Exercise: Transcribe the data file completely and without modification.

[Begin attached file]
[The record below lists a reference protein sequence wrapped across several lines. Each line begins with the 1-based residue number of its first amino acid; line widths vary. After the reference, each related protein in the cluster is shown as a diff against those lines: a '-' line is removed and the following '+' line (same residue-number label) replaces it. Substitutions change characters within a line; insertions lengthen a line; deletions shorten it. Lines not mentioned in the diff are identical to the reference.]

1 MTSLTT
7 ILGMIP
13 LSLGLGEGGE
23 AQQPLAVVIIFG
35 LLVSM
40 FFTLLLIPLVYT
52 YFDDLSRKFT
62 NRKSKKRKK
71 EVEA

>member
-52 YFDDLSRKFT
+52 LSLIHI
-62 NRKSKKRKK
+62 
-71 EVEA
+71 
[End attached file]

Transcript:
[The record below lists a reference protein sequence wrapped across several lines. Each line begins with the 1-based residue number of its first amino acid; line widths vary. After the reference, each related protein in the cluster is shown as a diff against those lines: a '-' line is removed and the following '+' line (same residue-number label) replaces it. Substitutions change characters within a line; insertions lengthen a line; deletions shorten it. Lines not mentioned in the diff are identical to the reference.]

1 MTSLTT
7 ILGMIP
13 LSLGLGEGGE
23 AQQPLAVVIIFG
35 LLVSM
40 FFTLLLIPLVYT
52 YFDDLSRKFT
62 NRKSKKRKK
71 EVEA

>member
-52 YFDDLSRKFT
+52 LSLIHI
-62 NRKSKKRKK
+62 
-71 EVEA
+71 